The Write Idea


Good writers, mediocre books

Filed under: book review — ljcollins @ 9:29 am
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While I’m on the topic of beautifully written books I had trouble getting into, let me bring up another.  Last month I finished David Whyte’s The Three Marriages. I heard Whyte speak this Spring and bought the book during the intermission.  I love Whyte’s poetry. Love it. And hearing him speak was like being physically embraced by his poems. He is handsome, funny, warm, moving, theatrical, genuine, wise.  (Enough descriptors?) In short, a delight to hear.

The premise of this prose book is that we each enter into three kinds of marriages in our lives:  marriage to our work, marriage to ourself and marriage to an intimate other.  He uses the concept of marriage metaphorically, not literally, and his examples include people who did not marry in the traditional sense of the word.  For each of these three kinds of marriages he suggests that we go through similar stages: courtship, the shock and disappointment of the everyday tedium or conflict followed by a new level of commitment, and finally a kind of contentment and purpose. Actually, I’m not doing him any justice in this oversimplification, but maybe that’s part of the problem.  Whyte rambles through these stages with lovely, funny, poignant stories and simple, wise observations, but at the end of the (long) chapters, I often thought, “Now what was the point?”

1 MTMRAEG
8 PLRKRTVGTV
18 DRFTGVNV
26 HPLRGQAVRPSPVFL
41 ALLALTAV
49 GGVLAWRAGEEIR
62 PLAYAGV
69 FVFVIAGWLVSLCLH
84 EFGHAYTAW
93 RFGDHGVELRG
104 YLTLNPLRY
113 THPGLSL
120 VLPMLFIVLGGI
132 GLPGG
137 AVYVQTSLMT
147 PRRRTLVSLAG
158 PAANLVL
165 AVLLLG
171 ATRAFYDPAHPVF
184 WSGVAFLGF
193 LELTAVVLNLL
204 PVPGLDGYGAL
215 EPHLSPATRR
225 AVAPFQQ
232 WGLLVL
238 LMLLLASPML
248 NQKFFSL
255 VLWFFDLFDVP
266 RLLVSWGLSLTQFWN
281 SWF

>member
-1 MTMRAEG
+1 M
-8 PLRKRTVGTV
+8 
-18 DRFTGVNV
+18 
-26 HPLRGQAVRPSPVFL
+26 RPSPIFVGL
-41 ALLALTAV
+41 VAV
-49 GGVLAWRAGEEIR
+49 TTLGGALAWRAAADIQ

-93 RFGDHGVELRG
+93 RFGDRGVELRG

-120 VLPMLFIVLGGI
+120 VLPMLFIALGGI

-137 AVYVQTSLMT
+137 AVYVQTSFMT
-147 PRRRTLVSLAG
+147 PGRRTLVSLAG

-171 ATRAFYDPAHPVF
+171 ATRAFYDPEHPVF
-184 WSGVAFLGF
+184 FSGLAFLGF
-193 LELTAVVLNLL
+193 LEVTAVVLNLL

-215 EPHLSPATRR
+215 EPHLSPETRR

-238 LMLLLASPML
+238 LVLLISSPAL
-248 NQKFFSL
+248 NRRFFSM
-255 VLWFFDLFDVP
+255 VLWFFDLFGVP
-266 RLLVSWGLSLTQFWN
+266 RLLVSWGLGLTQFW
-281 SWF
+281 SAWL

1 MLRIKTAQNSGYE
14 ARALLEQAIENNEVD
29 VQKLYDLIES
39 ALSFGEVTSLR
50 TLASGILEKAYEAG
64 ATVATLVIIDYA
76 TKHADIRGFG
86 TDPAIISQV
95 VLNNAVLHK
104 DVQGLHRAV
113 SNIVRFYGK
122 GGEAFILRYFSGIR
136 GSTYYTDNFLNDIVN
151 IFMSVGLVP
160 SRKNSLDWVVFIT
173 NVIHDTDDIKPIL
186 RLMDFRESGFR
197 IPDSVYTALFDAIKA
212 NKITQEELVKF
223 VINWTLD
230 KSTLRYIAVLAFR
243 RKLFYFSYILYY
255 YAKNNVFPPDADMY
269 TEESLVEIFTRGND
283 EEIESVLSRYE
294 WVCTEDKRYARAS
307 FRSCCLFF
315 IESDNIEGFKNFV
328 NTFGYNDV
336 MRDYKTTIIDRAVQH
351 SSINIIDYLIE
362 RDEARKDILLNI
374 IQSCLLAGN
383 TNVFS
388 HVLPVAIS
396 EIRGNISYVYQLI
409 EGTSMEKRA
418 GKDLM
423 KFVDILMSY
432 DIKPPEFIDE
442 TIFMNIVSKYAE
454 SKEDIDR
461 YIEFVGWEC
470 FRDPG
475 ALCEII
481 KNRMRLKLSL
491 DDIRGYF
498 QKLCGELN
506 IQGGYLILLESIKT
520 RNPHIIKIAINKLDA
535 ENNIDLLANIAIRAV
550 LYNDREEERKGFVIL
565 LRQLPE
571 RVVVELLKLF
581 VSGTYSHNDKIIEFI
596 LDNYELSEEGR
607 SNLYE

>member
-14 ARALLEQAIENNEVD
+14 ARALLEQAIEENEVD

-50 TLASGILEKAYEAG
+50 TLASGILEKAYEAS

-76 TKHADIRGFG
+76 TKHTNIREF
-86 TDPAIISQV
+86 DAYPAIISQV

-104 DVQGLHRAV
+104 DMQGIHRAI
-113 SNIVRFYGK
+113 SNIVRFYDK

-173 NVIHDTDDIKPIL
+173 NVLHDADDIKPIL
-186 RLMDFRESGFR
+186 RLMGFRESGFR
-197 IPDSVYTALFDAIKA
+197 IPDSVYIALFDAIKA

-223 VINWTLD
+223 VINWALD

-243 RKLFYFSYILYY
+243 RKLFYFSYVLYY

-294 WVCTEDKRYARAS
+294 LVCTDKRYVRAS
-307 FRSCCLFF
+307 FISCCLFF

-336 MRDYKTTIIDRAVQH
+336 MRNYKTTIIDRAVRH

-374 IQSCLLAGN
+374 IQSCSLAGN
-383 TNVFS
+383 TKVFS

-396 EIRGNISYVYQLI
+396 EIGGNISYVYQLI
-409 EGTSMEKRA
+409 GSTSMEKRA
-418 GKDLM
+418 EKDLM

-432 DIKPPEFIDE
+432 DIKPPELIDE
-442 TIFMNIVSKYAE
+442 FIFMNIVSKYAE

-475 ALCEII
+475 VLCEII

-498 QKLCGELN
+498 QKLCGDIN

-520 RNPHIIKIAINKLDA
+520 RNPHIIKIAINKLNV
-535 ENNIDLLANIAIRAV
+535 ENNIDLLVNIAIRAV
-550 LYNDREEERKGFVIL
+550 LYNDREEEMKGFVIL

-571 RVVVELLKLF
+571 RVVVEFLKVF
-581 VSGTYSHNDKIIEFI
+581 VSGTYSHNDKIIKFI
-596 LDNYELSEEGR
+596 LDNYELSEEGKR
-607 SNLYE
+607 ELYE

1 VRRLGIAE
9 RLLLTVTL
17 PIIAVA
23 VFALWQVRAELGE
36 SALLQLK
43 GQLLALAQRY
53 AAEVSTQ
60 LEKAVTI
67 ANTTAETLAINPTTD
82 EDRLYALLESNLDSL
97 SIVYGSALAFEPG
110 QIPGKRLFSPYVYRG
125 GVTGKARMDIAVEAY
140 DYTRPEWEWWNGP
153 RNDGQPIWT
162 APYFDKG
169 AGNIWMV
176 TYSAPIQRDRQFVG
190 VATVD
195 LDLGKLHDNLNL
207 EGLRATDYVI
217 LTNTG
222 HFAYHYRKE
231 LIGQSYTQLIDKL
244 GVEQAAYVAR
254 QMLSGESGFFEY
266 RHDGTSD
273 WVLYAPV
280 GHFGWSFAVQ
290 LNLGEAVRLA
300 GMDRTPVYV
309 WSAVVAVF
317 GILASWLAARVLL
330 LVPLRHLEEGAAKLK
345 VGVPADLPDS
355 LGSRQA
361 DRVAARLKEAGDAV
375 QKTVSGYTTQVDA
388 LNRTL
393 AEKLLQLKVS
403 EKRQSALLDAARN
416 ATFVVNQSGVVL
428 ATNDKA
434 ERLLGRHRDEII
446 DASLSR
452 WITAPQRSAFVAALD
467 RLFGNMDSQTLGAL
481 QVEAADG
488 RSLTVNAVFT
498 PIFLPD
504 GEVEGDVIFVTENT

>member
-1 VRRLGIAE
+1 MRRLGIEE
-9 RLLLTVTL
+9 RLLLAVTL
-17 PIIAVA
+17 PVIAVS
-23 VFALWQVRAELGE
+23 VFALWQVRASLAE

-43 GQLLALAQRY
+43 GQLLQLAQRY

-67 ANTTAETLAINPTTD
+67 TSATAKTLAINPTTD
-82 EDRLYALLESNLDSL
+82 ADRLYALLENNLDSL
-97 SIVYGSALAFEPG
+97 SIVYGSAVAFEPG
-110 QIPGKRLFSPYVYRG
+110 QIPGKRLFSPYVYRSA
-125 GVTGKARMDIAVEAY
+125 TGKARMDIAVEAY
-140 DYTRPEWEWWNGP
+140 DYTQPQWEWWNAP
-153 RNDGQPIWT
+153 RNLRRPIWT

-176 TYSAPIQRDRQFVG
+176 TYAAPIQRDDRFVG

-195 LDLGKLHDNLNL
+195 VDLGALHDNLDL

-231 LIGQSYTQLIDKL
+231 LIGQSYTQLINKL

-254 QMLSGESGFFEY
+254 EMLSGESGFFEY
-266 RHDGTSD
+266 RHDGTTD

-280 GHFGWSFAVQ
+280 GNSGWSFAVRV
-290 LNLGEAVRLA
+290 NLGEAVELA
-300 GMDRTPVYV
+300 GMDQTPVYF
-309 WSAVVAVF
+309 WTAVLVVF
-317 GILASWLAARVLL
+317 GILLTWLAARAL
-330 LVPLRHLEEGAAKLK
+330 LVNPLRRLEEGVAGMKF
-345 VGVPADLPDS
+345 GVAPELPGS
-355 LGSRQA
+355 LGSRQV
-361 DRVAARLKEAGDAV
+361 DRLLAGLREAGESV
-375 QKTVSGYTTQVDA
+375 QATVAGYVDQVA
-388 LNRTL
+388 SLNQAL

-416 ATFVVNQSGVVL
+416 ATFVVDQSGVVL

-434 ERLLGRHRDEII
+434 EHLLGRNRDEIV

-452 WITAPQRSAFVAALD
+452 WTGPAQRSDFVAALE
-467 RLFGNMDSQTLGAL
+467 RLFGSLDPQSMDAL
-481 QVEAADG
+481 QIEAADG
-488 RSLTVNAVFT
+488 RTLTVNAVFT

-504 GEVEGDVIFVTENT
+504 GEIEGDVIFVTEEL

As both Whyte and Karr are first poets, I wonder if this is part of the difficulty I have with their longer (in each case, I thought, too long) books of nonfiction. Poetry thrives in a detail. Poetry is non-linear. Poetry doesn’t need to hold your attention for several hundred pages.

So while both write exquisite sentences, tell amazing stories, bring to life eccentric characters, and, in the case of Whyte, draw interesting and inspirational connections, staying with these writers through hundreds of exquisitely detailed pages of writing left me feeling uninspired.

I’d be interested in others of you who have read books that seemed beautifully written yet didn’t hold your attention. Is there a lesson in here for a good editor?

The main lesson I’m taking from The Three Marriages is to stick with Whyte’s poetry.

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